IPOs or initial public offerings are among the most exciting and closely followed events in the stock market.
Although the excitement has cooled somewhat since the frenzy of the late 1990s when anyone with an idea that involved the word "Internet" could raise millions of dollars, IPOs still raise the market's collective blood pressure.
IPOs mark the transition of a company from a privately held to publicly held firm. Every incorporated business issues stock, however there are usually just one, two or a few stockholders, since most businesses start out small.
These companies can't sell stock to the general public beyond a small number of investors. If a company wants to raise a significant amount of capital without going into debt, one of the ways is to sell stock to the public.
Before a company can do this, it must register with the SEC (Securities and Exchange Commission) and prepare a public offering. This offering includes a prospectus and a number of other legal documents.
The prospectus is the accounting and legal equivalent of taking your clothes off. Everything good and especially bad or risky about the company, the senior staff, and majority stockowners is reported in the prospectus for the world to see.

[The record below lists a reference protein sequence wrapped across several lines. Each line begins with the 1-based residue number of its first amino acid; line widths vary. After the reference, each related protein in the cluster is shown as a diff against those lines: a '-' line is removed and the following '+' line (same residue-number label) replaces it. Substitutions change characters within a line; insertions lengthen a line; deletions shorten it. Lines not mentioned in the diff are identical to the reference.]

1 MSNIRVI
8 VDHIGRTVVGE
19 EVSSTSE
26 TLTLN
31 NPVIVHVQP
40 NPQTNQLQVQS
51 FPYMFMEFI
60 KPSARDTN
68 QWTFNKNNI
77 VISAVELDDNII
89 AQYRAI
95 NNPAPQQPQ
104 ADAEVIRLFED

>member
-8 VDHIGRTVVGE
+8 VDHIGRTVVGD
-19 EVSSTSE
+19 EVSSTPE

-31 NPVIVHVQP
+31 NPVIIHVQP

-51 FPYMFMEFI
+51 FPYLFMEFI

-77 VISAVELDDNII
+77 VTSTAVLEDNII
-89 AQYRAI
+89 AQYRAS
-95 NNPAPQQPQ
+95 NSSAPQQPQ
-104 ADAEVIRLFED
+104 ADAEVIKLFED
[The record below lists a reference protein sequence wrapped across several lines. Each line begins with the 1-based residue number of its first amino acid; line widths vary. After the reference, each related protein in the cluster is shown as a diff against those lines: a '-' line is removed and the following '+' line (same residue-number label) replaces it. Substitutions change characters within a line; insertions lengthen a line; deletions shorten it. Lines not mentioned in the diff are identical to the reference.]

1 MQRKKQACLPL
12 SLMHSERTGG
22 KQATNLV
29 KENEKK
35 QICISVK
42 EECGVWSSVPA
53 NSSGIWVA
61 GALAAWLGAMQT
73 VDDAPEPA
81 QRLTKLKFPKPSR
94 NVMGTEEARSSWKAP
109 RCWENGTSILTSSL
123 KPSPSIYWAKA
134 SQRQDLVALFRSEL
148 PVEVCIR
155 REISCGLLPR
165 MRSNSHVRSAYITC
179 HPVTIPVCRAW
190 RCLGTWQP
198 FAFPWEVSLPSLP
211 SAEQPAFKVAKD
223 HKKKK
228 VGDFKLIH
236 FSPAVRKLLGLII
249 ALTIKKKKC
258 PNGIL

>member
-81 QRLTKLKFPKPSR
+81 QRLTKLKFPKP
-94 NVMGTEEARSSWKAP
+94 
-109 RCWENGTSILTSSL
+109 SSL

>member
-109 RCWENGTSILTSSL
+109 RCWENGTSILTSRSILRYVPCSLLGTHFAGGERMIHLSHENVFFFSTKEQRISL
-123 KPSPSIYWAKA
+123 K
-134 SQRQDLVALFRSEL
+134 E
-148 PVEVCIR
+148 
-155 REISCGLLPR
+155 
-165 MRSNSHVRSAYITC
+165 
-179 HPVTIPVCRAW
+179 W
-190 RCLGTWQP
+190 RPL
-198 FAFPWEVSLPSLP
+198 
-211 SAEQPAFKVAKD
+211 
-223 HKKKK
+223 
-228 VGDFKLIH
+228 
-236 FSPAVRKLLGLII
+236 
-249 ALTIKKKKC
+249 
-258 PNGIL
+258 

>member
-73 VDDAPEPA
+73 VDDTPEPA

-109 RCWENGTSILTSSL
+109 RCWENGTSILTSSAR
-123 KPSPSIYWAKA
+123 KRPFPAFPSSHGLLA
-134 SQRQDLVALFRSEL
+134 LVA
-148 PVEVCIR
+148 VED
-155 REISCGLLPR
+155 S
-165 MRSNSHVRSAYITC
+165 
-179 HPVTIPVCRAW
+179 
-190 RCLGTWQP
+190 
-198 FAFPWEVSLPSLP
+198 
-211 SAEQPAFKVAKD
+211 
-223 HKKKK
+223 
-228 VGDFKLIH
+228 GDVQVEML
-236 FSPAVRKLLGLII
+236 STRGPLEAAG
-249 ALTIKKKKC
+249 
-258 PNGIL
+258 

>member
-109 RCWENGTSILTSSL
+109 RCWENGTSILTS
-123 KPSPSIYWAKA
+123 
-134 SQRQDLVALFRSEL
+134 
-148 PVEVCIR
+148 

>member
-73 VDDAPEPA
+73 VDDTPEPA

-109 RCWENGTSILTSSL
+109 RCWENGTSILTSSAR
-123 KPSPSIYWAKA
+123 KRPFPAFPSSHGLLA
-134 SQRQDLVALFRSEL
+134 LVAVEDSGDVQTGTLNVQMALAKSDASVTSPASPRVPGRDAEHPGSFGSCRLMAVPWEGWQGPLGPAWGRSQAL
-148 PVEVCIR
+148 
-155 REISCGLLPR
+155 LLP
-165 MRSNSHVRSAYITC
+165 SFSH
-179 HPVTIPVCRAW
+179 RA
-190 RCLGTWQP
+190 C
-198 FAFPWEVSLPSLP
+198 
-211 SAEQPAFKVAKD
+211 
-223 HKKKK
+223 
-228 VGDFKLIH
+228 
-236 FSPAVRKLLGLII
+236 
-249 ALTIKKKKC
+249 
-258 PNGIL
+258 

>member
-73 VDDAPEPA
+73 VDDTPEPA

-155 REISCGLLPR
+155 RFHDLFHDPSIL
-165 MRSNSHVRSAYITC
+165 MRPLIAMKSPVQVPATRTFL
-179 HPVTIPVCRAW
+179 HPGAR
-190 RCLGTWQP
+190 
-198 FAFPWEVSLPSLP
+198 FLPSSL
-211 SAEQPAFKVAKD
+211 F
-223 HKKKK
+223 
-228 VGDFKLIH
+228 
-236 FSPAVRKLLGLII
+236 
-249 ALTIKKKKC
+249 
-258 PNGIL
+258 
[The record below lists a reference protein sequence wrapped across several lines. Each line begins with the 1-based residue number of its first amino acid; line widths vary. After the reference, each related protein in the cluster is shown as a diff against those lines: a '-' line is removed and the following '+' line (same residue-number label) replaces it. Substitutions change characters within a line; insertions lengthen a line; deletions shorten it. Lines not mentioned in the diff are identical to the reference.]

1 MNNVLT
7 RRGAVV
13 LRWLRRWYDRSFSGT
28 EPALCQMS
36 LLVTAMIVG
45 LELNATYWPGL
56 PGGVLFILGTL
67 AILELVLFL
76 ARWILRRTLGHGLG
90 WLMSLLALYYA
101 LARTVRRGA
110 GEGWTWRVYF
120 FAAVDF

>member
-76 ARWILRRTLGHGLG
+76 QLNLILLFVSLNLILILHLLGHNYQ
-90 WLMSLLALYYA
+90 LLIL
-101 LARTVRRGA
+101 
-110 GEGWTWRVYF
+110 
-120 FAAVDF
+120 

The company contracts with an investment bank or banks to underwrite or handle distribution of the shares it wants to sell.
The underwriters and the company agree on an opening price of the stock based on earnings or potential earnings and growth, but also what they think the market will bear.
If you would like to follow the IPO market more closely, this Web site Briefing.com provides a calendar of upcoming issues.
The underwriter then offers bundles of the stock to major broker clients who then offer first chance purchase rights to their big retail and institutional customers, with everyone along the way taking a markup of some degree.
By the time most investors get a chance to buy the shares in the open market, they have gone through several hands already and, if the stock is hot, the price is substantially above the initial offering price the company agreed to in the beginning.
Investor groups have complained long and loud about this and some reforms are in the works to give the average investor a shot at an IPO without a lot of sticky fingerprints all over it.
There are two ways to make money with IPOs. First, you can jump in early and hope the stock has a big increase quickly, then dump your shares for a quick profit. This is not really investing, however if you can stand the risk and have the time to watch the market and are willing to do your homework, it is a gamble that can pay off. Just don't bet your retirement or junior's college fund on it.
The other way is to watch what is coming out and see if the stock is fairly priced. Find a price that you think is reasonable and grab the stock if you can get it at that price. If the shares are bid up early, wait for passions to cool and you may find the price back done to where it should be.
In the dot.com boom, many of the IPOs that saw big increases in the first few days after issue were back new the original issue price after six months.
Despite the deck being stack against the individual investor, it is possible to make money with IPOs, but you must do your homework and set your limits in terms of what you are willing to risk.